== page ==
If, as many say, Television has become the great world religion of the 21st century, then the TV tube itself is the spiritual totem, and the TV set the screen is built into is it’s alter.
It didn’t happen overnight, but after WWII, America was so primed and ready that the mass distribution of TV Sets across the country was a relative tidal wave.
Replacing all those radios, in all those living rooms, families now sat clustered together, glowing blue, illuminated by a magic box.
Suddenly, the most ridiculous object you could imagine incorporated the shape of a TV screen, with a volume and channel knob beside it. Or the item was recast as a look-alike TV set, or at the very least, its box was shaped like a TV.
All these odd items and powerful images have left a uniquely rich, visual legacy.
TV IS THE THING THIS YEAR presents “in living color”, thousands of Television objects and ephemera, from 1880 to today. We’ll take a close-up view at Television Sets and T.V. Cameras and see how their shape, form and social identity has been reflected back by American culture.
That early 50’s tidal wave of Television had various subtle but measurable impacts on many levels of our society. Included in this book are a variety of literary excerpts and factoids that help put Television and our TV shaped objects into a cultural perspective.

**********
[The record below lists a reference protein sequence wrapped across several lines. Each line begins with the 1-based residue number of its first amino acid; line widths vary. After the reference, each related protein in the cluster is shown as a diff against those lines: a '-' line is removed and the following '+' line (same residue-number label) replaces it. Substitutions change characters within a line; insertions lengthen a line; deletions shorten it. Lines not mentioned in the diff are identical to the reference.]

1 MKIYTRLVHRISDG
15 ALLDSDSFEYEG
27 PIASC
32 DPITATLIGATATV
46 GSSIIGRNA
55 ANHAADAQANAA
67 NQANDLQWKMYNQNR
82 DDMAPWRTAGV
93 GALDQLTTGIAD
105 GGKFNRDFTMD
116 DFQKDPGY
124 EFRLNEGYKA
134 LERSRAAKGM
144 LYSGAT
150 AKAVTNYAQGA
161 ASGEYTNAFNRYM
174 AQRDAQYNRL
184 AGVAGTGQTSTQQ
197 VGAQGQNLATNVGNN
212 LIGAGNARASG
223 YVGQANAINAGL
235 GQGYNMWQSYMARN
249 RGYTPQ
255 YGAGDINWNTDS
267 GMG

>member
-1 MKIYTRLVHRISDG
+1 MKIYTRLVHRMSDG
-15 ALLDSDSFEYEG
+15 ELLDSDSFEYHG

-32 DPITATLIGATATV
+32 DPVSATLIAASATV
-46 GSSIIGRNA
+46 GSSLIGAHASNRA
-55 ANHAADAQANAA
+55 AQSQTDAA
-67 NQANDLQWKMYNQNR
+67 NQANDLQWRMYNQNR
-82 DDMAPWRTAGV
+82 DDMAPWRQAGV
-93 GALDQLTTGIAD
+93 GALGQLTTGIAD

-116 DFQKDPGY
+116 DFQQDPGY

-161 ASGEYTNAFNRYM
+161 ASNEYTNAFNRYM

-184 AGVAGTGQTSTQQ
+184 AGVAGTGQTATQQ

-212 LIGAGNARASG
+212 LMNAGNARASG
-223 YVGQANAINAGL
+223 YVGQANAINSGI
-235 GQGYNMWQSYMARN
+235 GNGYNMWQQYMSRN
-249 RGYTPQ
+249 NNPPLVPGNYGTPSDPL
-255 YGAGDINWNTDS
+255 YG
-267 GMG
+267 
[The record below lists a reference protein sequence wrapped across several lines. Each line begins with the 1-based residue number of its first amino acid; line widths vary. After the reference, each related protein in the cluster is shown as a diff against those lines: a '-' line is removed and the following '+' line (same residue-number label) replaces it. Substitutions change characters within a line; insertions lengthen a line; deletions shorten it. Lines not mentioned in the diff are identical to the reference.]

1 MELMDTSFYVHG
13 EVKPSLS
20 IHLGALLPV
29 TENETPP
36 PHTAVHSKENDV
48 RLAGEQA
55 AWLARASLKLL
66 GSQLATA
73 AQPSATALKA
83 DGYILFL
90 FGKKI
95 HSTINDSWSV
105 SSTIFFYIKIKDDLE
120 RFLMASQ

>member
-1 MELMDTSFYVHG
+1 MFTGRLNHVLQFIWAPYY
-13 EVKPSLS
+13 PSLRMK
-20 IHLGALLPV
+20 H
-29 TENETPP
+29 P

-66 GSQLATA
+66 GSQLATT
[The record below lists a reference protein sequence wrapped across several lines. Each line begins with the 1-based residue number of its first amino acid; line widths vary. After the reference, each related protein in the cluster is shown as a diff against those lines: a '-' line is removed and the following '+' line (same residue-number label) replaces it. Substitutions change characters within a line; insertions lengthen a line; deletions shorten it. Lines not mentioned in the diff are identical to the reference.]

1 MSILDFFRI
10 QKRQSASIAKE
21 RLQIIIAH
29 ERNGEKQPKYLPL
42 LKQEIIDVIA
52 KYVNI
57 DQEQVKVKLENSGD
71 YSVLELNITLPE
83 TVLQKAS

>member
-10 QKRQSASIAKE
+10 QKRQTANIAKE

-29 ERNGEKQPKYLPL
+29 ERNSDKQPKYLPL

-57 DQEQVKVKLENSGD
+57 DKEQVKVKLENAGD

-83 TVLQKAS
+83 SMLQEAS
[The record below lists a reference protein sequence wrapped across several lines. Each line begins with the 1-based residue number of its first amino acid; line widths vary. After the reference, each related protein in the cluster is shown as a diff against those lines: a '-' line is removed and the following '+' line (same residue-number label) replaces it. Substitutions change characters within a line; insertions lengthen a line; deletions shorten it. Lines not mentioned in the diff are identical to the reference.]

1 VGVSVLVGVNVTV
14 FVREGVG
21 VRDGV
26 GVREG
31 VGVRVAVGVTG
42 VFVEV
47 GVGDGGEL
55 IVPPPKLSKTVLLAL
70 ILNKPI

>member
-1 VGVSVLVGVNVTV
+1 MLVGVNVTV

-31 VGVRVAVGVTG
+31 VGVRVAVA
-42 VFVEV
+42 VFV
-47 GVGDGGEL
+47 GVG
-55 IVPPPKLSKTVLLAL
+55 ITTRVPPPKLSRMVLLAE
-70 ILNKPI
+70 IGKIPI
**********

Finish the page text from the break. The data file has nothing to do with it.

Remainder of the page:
Ultimately TV IS THE THING THIS YEAR delivers a strikingly visual and unique social history of this great and truly American icon – Television.
There Has Never Been A Book Like TV IS THE THING THIS YEAR. Most books about television focus on the programs and personalities that appeared on tv; a few have railed against the negative impact TV has had on american life, but no book before has sought to show how quickly and so thoroughly society embraced the television set in our midsts.
Just as a “Cargo Culture” tribe might adopt an airplane into the myths of thier gods and seek to recreate the plane after it flies away, so too have we turned the TV set into a spiritual totem and saturated its shape and form into our collective consciousness, as evidenced by a thousand stupid things in the shape of a TV.